“CrossFit has changed me as a human being. I am doing things physically in my mid-30's that I could never do before. I know I’ve changed outside of the gym too. I've become a kinder person, largely because CrossFit teaches you humility,” shared Thomas. “I’ve always had a little fire in me, but I’ve become much less abrasive, much more open-minded, and I don’t complain as much anymore. Ultimately, it’s made me a better friend, daughter, wife, mentor, and mentee.”
"CrossFit changes lives by breaking you down and building you up stronger than you’ve ever been before. I believe in what it can do for people in shaping their character."
That is one of the reasons that Thomas feels so strongly about supporting Steve’s Club. It gives at-risk kids an opportunity to experience this life-changing gift while also leveling the playing field. "When these kids are at the gym, they’re dealing with the same thing as the person next to them. No judgments and everyone is suffering together,” said Thomas.
Denise has also been a guest coach at the Steve's Club Leadership Camp in 2013 where she taught many kids how to do a handstand for the first time and helped them with a public speaking workshop. Denise's positivity and enthusiasm are second to none, and she was a visible reminder to the kids that people in the CrossFit community truly care enough to take time out of their lives to invest in their development.
"Leadership Camp was also a life changing experience for me. Especially when the kids are sharing their stories. For these troubled youth, this is the first time they allow themselves to be vulnerable. They feel safe and willing to share their struggles with each other. It's just amazing that CrossFit can bring them together like that."
Thomas, who has coached CrossFit in over 20 countries, believes in the community aspect of Steve’s Club and its power to generate positive change. “It’s helping them create a family through this national network of Clubs - teens from different cities come to Leadership Camp and forge a strong connection as they tackle workouts and challenges together. They put in the hard work and you see them begin to believe in themselves and accomplish the things they never thought possible before.”
And that begins with trust and knowing that if you put in the effort you will create opportunities. “Steve’s Club, CrossFit, and the real world, they will not just give you things. There is no entitlement. But if you show up, give your best, trust the coaches and support each other, you will have the tools to be successful at whatever you want in life,” said Thomas.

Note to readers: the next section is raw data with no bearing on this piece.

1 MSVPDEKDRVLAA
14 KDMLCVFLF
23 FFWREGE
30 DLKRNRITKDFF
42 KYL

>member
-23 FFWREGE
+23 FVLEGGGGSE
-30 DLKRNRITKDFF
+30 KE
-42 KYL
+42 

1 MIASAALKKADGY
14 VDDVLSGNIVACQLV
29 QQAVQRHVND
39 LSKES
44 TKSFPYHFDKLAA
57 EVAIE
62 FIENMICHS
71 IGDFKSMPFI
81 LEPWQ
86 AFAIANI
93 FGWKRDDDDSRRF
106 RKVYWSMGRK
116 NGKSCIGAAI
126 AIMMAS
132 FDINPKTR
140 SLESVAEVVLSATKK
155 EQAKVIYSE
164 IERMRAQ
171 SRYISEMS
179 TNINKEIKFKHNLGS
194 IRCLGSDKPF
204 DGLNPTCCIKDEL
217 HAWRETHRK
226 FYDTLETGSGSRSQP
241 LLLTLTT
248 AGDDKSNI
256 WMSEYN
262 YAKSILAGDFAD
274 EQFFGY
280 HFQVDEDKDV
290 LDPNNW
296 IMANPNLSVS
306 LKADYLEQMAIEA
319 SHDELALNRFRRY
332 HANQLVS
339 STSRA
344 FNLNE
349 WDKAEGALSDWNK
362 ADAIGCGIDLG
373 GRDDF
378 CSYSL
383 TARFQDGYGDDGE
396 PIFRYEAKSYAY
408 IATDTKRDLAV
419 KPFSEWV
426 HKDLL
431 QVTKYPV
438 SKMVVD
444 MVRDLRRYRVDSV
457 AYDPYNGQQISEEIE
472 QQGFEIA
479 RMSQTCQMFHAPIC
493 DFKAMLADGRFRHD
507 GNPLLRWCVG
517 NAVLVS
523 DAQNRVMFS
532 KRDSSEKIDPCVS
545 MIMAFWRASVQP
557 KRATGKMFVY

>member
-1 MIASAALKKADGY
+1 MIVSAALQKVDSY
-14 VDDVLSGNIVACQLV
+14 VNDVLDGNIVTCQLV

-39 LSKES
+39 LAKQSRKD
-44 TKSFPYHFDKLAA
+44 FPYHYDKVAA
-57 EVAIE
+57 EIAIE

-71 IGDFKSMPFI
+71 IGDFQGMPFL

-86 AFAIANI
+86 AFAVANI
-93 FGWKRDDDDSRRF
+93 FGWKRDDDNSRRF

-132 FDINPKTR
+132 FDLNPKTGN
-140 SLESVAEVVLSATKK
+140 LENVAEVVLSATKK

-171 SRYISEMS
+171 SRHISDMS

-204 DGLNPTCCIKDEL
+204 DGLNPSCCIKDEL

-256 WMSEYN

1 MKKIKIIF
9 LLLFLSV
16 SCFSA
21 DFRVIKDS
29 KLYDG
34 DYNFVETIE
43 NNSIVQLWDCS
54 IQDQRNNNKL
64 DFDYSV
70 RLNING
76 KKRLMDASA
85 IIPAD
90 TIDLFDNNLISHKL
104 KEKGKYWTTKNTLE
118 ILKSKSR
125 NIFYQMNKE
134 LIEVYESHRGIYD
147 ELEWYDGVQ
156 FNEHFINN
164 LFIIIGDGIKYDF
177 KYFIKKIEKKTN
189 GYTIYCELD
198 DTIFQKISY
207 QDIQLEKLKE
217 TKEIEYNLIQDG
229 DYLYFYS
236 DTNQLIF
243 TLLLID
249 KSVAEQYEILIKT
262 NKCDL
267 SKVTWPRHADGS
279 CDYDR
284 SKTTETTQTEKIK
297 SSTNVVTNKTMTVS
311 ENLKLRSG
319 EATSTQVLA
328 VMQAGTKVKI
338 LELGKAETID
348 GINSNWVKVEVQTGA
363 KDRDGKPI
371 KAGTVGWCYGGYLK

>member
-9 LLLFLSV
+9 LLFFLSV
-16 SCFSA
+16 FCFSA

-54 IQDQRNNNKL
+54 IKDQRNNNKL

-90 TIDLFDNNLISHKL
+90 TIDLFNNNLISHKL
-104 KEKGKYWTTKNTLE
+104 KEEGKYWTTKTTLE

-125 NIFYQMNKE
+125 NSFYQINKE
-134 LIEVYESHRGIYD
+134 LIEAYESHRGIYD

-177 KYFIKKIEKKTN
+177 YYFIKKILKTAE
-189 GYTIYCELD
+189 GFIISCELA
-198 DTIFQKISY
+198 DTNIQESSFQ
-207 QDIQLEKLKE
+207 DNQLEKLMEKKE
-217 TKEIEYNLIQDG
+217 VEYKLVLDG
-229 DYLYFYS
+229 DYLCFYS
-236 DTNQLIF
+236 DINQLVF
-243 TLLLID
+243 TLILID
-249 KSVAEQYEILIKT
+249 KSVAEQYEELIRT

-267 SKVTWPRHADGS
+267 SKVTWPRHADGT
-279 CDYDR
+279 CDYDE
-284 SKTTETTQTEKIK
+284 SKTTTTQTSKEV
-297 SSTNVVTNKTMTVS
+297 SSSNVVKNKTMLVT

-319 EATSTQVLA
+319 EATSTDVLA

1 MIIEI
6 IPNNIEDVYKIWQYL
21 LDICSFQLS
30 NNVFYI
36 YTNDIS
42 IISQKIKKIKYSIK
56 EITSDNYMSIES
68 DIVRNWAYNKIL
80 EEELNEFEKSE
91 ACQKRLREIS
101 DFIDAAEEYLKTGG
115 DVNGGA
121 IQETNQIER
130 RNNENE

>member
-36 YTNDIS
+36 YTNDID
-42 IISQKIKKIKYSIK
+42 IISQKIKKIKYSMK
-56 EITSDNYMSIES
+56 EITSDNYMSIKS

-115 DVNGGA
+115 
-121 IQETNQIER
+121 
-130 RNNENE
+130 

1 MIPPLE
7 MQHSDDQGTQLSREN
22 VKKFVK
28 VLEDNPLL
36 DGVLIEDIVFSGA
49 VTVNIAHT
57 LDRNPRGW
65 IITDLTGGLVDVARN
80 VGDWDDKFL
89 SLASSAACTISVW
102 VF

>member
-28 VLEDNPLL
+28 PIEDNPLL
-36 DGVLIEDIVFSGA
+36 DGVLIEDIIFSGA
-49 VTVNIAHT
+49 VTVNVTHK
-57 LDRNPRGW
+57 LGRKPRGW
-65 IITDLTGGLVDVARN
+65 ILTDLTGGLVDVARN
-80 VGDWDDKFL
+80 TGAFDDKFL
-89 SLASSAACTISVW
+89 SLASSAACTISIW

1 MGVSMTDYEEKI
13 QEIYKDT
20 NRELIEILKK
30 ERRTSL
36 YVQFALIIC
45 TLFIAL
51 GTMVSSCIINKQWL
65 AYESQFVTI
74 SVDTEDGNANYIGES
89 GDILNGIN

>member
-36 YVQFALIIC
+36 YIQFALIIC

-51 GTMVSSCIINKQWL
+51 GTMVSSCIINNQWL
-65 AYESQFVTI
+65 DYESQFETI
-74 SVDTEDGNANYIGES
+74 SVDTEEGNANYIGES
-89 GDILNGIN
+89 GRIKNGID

Denise wants the kids of Steve's Club to know that they can break the mold:
"No one says it'll be easy, but Steve's Club is an opportunity disguised as hard work. It'll give you the right mindset to face challenges that'll come up. And if you're feeling stuck, just let people know you need a little help. We won't give you a handout, but we'll be there to give you a hand up. You're part of the CrossFit community and have people looking out for you around the world."
If you'd like to join us in sharing CrossFit with at-risk kids, you can start a Local Steve's Club in your area or make a donation to help us continue to Strengthen the Nation, One Kid at a Time.
Posted on May 31, 2017 by Steve's Club National Program
Any CrossFit athlete knows the feeling of failing and bailing. The bar rattles as the bumper plates bounce off the mat. Your face goes flush from both the expended effort and the emotional upheaval of missing the lift and your brain reels as it tries to figure out what went wrong.
Every Steve’s Club coach knows this moment of failure is where the magic happens. Watching and coaching athletes as they deal with a setback, is the hub from which all the goals and missions of this organization radiate.
Tina Ramos, owner and founder of Boston Iron and Grit and founder of Boston Iron Kids Club (a Steve's Club program), knows that lifting and pursuing fitness goals have a lot of similarities to overcoming struggles in other areas of life.
Steve's Club coaches and volunteers are passionate about CrossFit and know that it's a powerful vehicle for giving kids a way to manage some of their life challenges. Fun fitness is the hook to get them moving and slowly they begin to realize that they can do even more than they imagined, if they commit to their goals and work hard.
But overcoming challenges isn't just for the kids and teens we serve. Recently, circumstances forced Tina Ramos to make some big moves both at her affiliate and with her Steve’s Club program. She had to make drastic personnel changes and start back almost from square 1.
“There are a lot of hard learned lessons in business ownership.” Ramos said. “I thought what am I doing? I feel like I'm failing at all of this.”
“But I came back to the only reason I opened my gym was to support a Steve’s Club program for at-risk kids and teens in my community.”
Ramos, a Harvard educated former school counselor, didn’t come to Steve’s Club through the usual route of discovering CrossFit, becoming a coach, starting a gym and then learning of Steve’s Club and adding it on. No, Ramos became aware of Steve’s Club in the early days of her CrossFit journey. It was the idea of Steve’s Club that motivated her to leave her job in education, become a coach and start her own gym.